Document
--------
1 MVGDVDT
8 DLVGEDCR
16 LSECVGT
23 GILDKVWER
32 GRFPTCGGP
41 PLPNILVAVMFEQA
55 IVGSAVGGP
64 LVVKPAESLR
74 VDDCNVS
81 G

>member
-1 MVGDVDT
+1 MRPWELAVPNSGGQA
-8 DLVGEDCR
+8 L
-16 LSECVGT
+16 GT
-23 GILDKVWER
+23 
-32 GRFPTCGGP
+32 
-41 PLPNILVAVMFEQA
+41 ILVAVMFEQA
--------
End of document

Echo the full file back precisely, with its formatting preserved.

1 MVGDVDT
8 DLVGEDCR
16 LSECVGT
23 GILDKVWER
32 GRFPTCGGP
41 PLPNILVAVMFEQA
55 IVGSAVGGP
64 LVVKPAESLR
74 VDDCNVS
81 G

>member
-1 MVGDVDT
+1 MRPWELAVPNSGGQA
-8 DLVGEDCR
+8 L
-16 LSECVGT
+16 GT
-23 GILDKVWER
+23 
-32 GRFPTCGGP
+32 
-41 PLPNILVAVMFEQA
+41 ILVAVMFEQA